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Gender Speak (Not) Easy

By Michele Yulo

Lately, I've been thinking a lot about language and how it has so much influence with respect to gender expectations and perceptions. Much of what I discuss and am concerned with has to do with allowing children the freedom to make their own choices. That can be difficult when the language they hear is restrictive. If I could, I would completely delete certain sayings/phrases from our lexicon. Specifically, I'd be happy to never hear or see again:

  • Girls just like princess/pink.
  • Boys are better at math and science.
  • You can't play with that--that's a boy/girl toy.
  • Boys don't wear, and shouldn't like, pink.
  • Boys don't cry.
  • Girls are more emotional than boys.
  • Girls who play sports are tomboys.
  • Boys who play with dolls are sissies.
  • To a boy: "Be a man." or "Man up!"
  • To a girl: "Let me do that for you."
  • Girls are sweet. Boys are strong.
  • Girls are pretty. Boys are smart.
  • You can't do that because you're a girl/boy.

Not only are these phrases spoken, but they're blatantly implied everywhere you turn. Take a close look when you're in toy aisles, for instance, and you'll see these messages reinforced on product packaging, advertising, and signage. My colleague, Crystal Smith, of Achilles Effect created "word clouds" based on marketing language used for girl and boy products. Here's what she came up with--note the differences between words related to boys (above) and girls (below).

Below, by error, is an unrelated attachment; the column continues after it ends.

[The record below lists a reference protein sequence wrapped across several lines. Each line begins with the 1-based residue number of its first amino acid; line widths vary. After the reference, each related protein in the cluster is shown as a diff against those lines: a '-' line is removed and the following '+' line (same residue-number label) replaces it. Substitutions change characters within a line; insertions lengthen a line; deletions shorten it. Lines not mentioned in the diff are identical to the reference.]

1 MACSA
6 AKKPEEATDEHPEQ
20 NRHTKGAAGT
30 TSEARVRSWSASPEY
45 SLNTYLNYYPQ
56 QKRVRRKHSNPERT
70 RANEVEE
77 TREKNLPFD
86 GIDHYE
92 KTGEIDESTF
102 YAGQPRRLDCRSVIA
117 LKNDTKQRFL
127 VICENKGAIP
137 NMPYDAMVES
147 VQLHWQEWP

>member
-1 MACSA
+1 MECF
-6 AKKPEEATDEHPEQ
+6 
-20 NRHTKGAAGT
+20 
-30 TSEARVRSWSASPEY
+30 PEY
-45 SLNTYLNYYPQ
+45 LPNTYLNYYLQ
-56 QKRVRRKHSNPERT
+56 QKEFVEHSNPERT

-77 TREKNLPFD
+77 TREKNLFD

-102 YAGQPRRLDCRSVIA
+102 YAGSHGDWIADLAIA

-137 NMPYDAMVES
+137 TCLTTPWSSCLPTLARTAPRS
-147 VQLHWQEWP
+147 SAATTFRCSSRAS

The differences are jaw-dropping. According to this, boys are active and girls are passive. From a marketing perspective, it's not difficult to see how Lego's research found that girls prefer "beauty" over "mastery" when we look at these collections of words. Children become what they see and hear. If this is what they are exposed to on a daily basis, it's not surprising that they quickly learn what boys and girls can and can't do, as well as what they like and don't like.

In a fantastic post on Role/Reboot, Ray Watterson discusses how language is practially synonomous with who we are and how we perceive the world around us: "...we learn to be ourselves from our relationships, first with our parents and family unit and then with the rest of the world, through language." In other words, we cannot separate language from who we are. We all know that language is directly related to social and psychological development. Language is powerful and has the capability to hurt, destroy, devastate, isolate, alienate, and separate. But it can also be a positive force enabling self-confidence and self-esteem. I don't need a linguist or psychologist to tell me that. I have a little girl who understands gender language and often wonders how it does and/or doesn't apply to her. I've seen her confusion when kids have asked her, "Why do you play with boy stuff?" or "Why do you dress like a boy?" I don't want that for her--or for any child. 

So, what would happen if children grew up without such strict definitions of what it means to be a girl or boy? Do you think they would be more or less likely to reach their true potential? I'm sure we all tell our children that there are no limits to what they can achieve, but we send mixed messages by engaging in specific gender speak that tells them otherwise. With language comes responsibility--I mean, you wouldn't tell your child, "you're stupid" everyday, would you? Because you know that eventually they would believe it. This is not about taking away what it means to be a girl or boy. It is about realizing how words can make a difference. And that starts with us.











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Reader Comments (1)

Some of the points are absolutely true, like 'girls like princess/pink', 'Girls are more emotional than boys'. But Boys cry too!

April 28, 2012 | Unregistered CommenterToys Australia

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